These two words, sometimes used in combination, are often misused in technical writing. “Former” refers back to the first of two things mentioned; “latter” refers back to the second of two things mentioned:
The chief spices used in this dish are coriander and cumin, the former being less pungent.
The two diseases studied were Hodgkin’s disease and leukemia, with the latter resulting in more fatalities this year.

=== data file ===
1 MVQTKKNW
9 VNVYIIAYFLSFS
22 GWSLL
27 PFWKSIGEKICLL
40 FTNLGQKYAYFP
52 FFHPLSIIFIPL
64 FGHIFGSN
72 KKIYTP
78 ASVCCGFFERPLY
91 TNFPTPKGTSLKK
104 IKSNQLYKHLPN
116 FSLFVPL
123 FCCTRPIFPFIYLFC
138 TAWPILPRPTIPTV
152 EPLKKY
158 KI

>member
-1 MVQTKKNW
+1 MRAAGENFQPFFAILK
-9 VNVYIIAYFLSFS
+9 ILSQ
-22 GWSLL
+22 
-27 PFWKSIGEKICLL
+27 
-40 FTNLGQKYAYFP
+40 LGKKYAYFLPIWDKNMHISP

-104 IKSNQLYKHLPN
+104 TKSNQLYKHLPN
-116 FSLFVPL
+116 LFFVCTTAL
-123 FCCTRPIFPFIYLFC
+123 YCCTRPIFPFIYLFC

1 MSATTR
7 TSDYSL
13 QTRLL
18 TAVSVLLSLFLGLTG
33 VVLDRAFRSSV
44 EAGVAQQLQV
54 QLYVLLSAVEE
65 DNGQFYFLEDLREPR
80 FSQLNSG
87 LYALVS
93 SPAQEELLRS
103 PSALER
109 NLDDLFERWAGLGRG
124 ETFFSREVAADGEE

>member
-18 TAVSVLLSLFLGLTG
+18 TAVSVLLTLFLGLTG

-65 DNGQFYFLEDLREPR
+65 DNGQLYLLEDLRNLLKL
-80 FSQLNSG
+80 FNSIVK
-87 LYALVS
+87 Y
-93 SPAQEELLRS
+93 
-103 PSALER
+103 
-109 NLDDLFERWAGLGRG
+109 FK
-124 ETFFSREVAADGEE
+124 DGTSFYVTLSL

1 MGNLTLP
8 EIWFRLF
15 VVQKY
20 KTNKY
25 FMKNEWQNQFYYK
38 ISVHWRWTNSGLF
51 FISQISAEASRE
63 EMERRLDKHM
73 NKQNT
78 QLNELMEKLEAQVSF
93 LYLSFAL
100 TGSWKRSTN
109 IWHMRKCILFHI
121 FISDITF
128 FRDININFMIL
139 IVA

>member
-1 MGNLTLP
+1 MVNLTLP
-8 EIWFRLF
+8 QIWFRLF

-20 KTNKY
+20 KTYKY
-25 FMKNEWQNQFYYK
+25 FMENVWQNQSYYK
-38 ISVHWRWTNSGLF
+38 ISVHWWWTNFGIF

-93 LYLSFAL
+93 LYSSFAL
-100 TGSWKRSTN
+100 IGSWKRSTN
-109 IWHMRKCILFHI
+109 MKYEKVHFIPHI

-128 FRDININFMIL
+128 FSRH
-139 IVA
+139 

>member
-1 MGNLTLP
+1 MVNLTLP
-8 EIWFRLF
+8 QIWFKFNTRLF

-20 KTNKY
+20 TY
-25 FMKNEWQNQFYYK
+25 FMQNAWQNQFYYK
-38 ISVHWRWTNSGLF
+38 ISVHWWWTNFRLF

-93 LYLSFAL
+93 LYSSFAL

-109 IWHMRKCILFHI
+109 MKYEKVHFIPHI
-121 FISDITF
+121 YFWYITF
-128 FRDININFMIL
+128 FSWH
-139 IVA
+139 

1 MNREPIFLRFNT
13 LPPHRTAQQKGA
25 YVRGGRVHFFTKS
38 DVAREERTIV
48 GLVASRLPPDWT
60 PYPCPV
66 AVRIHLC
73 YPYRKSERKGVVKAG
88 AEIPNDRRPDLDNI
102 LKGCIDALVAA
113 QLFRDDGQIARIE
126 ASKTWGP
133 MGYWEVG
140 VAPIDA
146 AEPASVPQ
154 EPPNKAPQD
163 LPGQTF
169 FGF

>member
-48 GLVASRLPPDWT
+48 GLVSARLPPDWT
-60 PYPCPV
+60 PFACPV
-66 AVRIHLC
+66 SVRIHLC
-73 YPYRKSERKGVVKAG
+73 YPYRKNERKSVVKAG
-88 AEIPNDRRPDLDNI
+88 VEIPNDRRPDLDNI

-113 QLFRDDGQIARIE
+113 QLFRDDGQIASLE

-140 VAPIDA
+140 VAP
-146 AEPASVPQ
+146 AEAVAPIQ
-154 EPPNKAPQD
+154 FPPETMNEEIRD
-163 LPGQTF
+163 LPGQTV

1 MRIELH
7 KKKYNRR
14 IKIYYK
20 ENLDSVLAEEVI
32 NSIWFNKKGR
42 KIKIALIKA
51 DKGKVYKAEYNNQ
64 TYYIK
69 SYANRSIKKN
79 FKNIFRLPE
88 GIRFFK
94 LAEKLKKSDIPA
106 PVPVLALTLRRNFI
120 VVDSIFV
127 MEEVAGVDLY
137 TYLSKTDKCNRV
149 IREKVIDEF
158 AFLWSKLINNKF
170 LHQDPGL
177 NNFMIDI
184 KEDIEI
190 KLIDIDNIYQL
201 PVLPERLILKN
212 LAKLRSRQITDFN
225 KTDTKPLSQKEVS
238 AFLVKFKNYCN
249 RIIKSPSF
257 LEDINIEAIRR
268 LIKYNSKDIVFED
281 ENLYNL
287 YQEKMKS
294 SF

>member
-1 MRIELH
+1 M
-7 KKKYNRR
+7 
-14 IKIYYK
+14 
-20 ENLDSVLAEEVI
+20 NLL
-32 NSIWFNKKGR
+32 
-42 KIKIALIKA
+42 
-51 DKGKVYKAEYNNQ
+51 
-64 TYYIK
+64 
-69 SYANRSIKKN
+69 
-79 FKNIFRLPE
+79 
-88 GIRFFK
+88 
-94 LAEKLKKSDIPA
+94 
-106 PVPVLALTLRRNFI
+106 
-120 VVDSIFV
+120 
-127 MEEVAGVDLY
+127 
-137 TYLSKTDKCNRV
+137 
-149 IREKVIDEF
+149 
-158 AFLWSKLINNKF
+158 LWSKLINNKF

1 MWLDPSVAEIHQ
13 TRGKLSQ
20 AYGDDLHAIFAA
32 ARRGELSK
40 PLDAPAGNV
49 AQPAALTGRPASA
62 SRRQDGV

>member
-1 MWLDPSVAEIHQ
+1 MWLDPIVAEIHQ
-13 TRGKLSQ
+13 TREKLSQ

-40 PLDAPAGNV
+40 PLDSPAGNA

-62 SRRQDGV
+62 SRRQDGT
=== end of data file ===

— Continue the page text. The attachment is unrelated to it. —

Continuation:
Last year’s tornadoes in Tracy, Minnesota, and Kansas City, Kansas—the former measuring F4 and the latter F5—were the two most destructive tornadoes of the summer.
When more than two members of a list are involved, or when the sentence’s context does not clearly indicate an antecedent (a word or phrase being referred back to), then strictly avoid using “former” and “latter.”